With Iowa and New Hampshire behind us, the race for the next President of the United States has narrowed slightly. On one side of the aisle, the Democratic Party has put up two candidates with questionable chances of winning. Bernie Sanders, the east coast socialist, has garnered the attention of millions of youth with promises of free stuff and making the rich pay. But several political pundits question if a declared socialist will do well with the general populace. His main competitor for the Democratic ticket is Hillary Clinton, someone who is being investigated by the FBI for serious crimes that threaten our national security. Ladies and gentlemen: a socialist and a potential felon.
The Republican ticket is perhaps just as bizarre. Celebrity billionaire/reality tv star Donald Trump won the New Hampshire primary and is polling well in several early states. His brand of say-what-he-thinks, political-correctness-be-damned is an attractive trait in a field full of Washington insiders and sitting governors. However, few candidates have a more suspect past than the real estate tycoon. Trump has used eminent domain laws for private development; has a long list of political donations to very liberal politicians; was once supportive of partial birth abortion; and even recently acknowledged how universal health care has its merits in Canada and Great Britain.
At this point, the savior of the conservative movement appears to be the man who won the Iowa caucuses. Ted Cruz has had an impeccable record fighting for limited government and free markets as a Senator from the Republic of Texas. He scores a 98% voting record with FreedomWorks and is probably the most notable fighter in Washington against the destructive ObamaCare program that is raising health care costs and harming millions of Americans.
Cruz seems to have a lot going for him. He’s a good debater; has raised solid funds for his campaign; received support from large Super PACs; and has built an admirable ground game in several states. But one question lingers above his head that could be an issue down the road: is he constitutionally eligible to be President of the United States?
Ted Cruz was born a Canadian citizen to one parent with U.S. citizenship. Article II of the Constitution requires that the President be a “natural born citizen”. The definition of “natural born” is hard to deduce because there is no real evidence of what the Founders meant by it at the Philadelphia convention. But several Constitutional scholars question Cruz’s eligibility.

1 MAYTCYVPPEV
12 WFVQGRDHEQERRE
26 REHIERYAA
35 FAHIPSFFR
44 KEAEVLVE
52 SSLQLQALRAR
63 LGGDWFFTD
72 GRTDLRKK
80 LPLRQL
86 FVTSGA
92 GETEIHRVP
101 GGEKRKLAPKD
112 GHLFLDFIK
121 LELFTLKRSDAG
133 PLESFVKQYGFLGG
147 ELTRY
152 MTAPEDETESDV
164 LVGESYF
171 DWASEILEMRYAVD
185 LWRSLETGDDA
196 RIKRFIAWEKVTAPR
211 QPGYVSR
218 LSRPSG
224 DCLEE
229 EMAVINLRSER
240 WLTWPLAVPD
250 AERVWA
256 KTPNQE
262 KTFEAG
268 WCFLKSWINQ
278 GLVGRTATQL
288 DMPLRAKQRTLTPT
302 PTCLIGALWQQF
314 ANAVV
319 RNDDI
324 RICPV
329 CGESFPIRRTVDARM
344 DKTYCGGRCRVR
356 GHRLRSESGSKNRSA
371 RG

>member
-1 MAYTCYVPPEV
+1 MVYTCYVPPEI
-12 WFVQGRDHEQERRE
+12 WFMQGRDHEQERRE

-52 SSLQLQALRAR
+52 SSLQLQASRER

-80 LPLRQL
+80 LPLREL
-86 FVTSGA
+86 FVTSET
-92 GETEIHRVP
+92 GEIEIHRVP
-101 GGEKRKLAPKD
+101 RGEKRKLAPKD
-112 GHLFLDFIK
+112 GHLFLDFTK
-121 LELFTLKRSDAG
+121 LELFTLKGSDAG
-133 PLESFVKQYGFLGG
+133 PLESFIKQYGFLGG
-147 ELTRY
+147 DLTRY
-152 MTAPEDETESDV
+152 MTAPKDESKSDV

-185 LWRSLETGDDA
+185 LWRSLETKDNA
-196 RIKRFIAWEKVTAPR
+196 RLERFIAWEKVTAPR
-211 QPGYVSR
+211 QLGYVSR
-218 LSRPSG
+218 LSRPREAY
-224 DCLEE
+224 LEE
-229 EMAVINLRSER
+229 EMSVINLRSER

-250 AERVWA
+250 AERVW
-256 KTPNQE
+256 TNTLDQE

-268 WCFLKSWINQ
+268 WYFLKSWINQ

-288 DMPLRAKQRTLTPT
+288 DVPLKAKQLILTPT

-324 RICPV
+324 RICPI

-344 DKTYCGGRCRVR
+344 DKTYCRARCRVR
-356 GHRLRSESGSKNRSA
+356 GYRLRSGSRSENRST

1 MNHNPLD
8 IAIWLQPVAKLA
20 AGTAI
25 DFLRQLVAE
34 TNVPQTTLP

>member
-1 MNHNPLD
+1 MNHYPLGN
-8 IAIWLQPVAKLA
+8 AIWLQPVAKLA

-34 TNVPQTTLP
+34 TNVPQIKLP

Marco Rubio has emerged as the establishment’s candidate of choice. The viability of the Jeb Bush campaign is dwindling away, and the power brokers in Washington and the campaign consultancy class see Rubio as a good bet to keep the status quo. Marco’s rise to the national scene was quite noble. He beat Florida’s former governor Charlie Crist to secure the Republican endorsement riding the tea party wave of limited government values. Crist went on to make the election a 3-way race by getting on the ballot as an independent. Rubio beat both Crist and the Democrat candidate ensuring that the Republicans kept Florida in the red.
Since taking office, Rubio has let down his base support by joining the Gang of 8 in the Senate who crafted amnesty legislation. Rubio has also supported TPA, continuing resolutions that led us more into debt, and the NSA mass surveillance program. Although his overall voting record is more conservative than the majority of the Republican caucus in the Senate, his conservative credentials as the potential POTUS come into question.
Some believed 2016 would be the year of the “outsider” and no candidate represented that better than Dr. Ben Carson. Carson finished a solid 4th place in Iowa, but couldn’t gather much support in New Hampshire. In November, Carson briefly topped Donald Trump and the rest of the candidates in national polling. But when the media turned its attention towards the former neural surgeon, the public found a candidate who inspired little energy, which is heavily needed in order to compete against the Clinton machine.
The Iowa caucuses proved to be a war, picking up casualties like the campaigns of two former Iowa caucus winners Rick Santorum and Mike Huckabee. Unfortunately for the liberty movement, it also claimed Rand Paul as its victim. Paul for years was considered a top contender for the White House in 2016. His brand of libertarian/conservative politics was unique in the Republican Party. On the debate stage, Rand was the only candidate representing a humble, non-interventionist foreign policy. He also attracted the youth vote better than any other candidate on the stage. However, his campaign failed to garner the attention and mass support that his father drew in 2012.
Minnesotans have the opportunity to weigh in on the upcoming election on March 1st at their precinct caucuses. The state is part of an event known as “Super Tuesday” which includes a myriad of fourteen state primaries and caucuses, with 689 delegates up for grab. Super Tuesday will likely narrow the field of candidates to a few top contenders, making things on the debate stage more interesting.
For those interested in learning more about the candidates, we encourage people to attend Action 4 Liberty’s Pre-Super Tuesday event on Friday, February 26th at the Mermaid in Mounds View. A representative from each campaign will be there to answer questions and participate in a debate against the other campaigns.